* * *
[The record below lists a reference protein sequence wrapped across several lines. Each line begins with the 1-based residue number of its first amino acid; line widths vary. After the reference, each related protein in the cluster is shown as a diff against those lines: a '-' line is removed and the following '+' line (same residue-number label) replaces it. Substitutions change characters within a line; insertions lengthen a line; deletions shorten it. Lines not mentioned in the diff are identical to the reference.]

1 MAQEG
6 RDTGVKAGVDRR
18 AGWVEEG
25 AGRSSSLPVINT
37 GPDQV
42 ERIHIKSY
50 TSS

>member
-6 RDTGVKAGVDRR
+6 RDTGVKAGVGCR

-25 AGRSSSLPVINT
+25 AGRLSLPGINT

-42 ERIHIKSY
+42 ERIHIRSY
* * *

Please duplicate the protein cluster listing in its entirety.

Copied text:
[The record below lists a reference protein sequence wrapped across several lines. Each line begins with the 1-based residue number of its first amino acid; line widths vary. After the reference, each related protein in the cluster is shown as a diff against those lines: a '-' line is removed and the following '+' line (same residue-number label) replaces it. Substitutions change characters within a line; insertions lengthen a line; deletions shorten it. Lines not mentioned in the diff are identical to the reference.]

1 MAQEG
6 RDTGVKAGVDRR
18 AGWVEEG
25 AGRSSSLPVINT
37 GPDQV
42 ERIHIKSY
50 TSS

>member
-6 RDTGVKAGVDRR
+6 RDTGVKAGVGCR

-25 AGRSSSLPVINT
+25 AGRLSLPGINT

-42 ERIHIKSY
+42 ERIHIRSY